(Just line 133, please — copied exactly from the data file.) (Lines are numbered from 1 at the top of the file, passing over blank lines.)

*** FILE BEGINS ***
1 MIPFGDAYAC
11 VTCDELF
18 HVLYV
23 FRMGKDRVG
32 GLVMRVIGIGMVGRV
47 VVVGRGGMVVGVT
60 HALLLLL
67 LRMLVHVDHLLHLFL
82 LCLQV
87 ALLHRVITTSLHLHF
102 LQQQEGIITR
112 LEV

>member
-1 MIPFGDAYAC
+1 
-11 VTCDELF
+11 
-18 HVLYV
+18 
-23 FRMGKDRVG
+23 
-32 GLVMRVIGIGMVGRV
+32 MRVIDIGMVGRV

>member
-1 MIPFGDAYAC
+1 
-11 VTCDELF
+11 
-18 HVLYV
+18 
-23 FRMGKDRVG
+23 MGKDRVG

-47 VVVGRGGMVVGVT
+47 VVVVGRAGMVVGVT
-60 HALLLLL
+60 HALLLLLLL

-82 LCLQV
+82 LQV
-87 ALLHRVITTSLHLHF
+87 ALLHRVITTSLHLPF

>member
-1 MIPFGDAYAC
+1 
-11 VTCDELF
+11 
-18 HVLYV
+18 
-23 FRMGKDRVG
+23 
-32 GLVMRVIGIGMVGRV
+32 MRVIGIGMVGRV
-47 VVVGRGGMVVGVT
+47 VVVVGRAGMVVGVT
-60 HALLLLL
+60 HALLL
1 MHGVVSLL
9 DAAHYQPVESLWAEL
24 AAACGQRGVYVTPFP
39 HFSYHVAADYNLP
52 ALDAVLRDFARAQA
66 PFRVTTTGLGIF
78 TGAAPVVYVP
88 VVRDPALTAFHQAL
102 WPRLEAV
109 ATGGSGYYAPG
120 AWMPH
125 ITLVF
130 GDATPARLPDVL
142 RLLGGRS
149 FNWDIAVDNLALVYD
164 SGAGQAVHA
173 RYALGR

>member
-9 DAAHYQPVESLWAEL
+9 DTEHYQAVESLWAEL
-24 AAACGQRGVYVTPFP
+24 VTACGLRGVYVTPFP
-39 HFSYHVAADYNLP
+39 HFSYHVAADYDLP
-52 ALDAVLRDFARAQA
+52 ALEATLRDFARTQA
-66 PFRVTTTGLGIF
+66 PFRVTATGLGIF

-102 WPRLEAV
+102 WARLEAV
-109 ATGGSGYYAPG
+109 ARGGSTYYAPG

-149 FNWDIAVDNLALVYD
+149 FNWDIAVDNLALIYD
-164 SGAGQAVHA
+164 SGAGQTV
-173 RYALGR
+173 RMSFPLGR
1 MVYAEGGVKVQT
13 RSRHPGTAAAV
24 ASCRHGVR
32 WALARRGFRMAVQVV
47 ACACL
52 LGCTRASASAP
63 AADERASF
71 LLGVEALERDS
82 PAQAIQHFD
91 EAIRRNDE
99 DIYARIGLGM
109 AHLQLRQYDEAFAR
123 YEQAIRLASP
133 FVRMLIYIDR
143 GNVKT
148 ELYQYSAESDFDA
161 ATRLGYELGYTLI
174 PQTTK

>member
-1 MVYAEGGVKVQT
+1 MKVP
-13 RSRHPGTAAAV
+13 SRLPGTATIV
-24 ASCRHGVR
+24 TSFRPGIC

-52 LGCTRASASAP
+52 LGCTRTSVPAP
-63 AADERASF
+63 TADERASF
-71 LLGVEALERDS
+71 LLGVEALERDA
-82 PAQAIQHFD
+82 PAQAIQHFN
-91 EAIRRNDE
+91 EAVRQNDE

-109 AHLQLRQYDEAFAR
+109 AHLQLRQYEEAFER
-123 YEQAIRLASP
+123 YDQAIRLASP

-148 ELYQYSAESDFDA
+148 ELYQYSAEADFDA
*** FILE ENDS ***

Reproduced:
-148 ELYQYSAESDFDA